A Connecticut mobster suspected by the FBI of having information about the whereabouts of $500 million worth of masterworks stolen from the Isabella Stewart Gardner Museum decades ago is scheduled to plead guilty to federal gun charges Thursday.
Robert Gentile, 80, who insists he doesn’t know anything about the stolen artwork, is expected to appear in US District Court in Hartford for a change of plea hearing Thursday morning, according to his lawyer, A. Ryan McGuigan. He said Gentile will plead guilty to gun charges, but declined to provide specifics, such as whether he has reached an agreement with prosecutors on a sentencing recommendation.
Gentile, who has been in custody since he was arrested two years ago during an FBI sting aimed at recovering the paintings, had nearly died of medical complications, McGuigan said.
“He’s faced the prospect of death in prison twice now and still no further information is forthcoming, which leads me to the conclusion he doesn’t have any information on the Gardner paintings,” McGuigan said.
Asked about Gentile’s current condition, McGuigan said “his health has dramatically improved.”
In March 1990, two thieves disguised as police officers talked their way into the Gardner Museum in Boston’s Fenway neighborhood, tied up the two guards, and pulled and slashed treasured works of art from their frames. They stole 13 pieces, including three Rembrandts, among them his only seascape, “Storm on the Sea of Galilee,” Vermeer’s “The Concert,” and works by Flinck, Manet, and Degas.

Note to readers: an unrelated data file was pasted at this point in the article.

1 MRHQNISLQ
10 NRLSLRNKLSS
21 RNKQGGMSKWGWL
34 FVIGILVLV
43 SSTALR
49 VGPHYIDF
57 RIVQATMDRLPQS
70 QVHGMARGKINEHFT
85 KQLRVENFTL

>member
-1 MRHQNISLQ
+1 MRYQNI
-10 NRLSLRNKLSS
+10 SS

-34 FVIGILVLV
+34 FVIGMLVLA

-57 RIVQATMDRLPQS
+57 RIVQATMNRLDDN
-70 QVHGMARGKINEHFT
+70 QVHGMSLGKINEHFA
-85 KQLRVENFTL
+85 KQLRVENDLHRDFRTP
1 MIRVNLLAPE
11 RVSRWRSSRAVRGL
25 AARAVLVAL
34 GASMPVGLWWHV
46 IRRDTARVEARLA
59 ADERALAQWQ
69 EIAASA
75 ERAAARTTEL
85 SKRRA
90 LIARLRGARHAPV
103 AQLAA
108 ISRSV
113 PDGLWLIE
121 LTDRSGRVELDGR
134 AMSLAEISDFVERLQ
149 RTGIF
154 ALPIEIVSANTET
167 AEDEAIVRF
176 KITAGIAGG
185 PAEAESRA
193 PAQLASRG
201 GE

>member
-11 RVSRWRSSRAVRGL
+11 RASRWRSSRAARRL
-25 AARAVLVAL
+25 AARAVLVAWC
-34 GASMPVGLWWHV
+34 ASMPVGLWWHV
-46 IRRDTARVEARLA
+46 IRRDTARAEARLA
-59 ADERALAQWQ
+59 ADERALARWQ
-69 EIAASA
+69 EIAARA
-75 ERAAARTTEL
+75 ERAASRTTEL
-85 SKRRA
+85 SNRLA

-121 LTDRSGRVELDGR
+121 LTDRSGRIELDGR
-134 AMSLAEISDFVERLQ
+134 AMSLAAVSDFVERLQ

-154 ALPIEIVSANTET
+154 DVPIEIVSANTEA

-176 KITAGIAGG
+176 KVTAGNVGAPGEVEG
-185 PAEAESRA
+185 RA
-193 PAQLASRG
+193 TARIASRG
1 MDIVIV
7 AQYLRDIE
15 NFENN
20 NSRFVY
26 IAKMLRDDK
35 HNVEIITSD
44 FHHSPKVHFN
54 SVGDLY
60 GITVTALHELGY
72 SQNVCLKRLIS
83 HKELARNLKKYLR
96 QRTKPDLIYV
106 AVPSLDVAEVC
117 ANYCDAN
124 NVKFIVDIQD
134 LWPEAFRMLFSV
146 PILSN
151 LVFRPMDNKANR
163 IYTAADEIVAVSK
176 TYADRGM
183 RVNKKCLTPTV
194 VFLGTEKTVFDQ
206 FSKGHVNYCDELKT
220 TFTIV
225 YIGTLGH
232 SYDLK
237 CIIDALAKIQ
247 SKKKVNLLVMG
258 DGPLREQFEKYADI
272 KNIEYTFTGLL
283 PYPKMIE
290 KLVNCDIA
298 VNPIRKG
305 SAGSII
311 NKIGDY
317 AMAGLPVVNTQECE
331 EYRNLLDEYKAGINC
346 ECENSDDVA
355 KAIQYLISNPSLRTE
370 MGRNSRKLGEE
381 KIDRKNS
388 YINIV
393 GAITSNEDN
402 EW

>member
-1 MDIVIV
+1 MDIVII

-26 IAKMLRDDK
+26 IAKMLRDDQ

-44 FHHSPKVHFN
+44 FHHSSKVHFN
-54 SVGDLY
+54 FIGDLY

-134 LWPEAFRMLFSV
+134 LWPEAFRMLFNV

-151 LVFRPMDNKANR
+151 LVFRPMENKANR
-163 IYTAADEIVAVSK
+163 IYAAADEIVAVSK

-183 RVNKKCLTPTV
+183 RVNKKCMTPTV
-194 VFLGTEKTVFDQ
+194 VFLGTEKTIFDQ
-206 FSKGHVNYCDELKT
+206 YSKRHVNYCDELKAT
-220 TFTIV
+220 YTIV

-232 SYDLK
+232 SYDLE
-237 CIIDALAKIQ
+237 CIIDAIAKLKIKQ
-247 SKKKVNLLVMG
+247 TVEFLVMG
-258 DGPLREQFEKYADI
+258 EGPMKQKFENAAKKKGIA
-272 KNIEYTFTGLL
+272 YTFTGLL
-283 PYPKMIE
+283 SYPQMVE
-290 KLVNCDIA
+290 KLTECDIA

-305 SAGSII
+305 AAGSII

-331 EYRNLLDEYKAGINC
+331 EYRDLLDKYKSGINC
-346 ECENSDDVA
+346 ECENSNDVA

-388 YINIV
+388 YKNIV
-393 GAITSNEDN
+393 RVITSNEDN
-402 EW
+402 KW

The FBI began focusing on Gentile in 2010 when the widow of another person of interest in the case, Robert Guarente, told agents that her late husband had given two of the stolen Gardner paintings to Gentile during a rendezvous in Maine in 2004, according to authorities.
Gentile initially cooperated, but authorities allege he flunked a polygraph in 2012 when asked if he had known about the Gardner theft beforehand, or had any information about the whereabouts of the paintings. The defense has challenged the results of the polygraph, citing an expert’s report.
A prosecutor alleged in court that Gentile offered to sell the stolen paintings to an undercover FBI agent posing as a drug dealer for $500,000 apiece. But the deal collapsed in 2015 and Gentile was charged with selling a gun to a convicted felon, who was secretly cooperating with the FBI.
McGuigan denied that allegation, saying, “I haven’t seen any information that would support that claim.”
Last year, additional federal charges were brought against Gentile, a convicted felon who is prohibited from owning guns, after authorities searched his house in Manchester, Conn., and found three more guns and a silencer.Shelley Murphy can be reached at email@example.com. Follow her on Twitter @shelleymurph.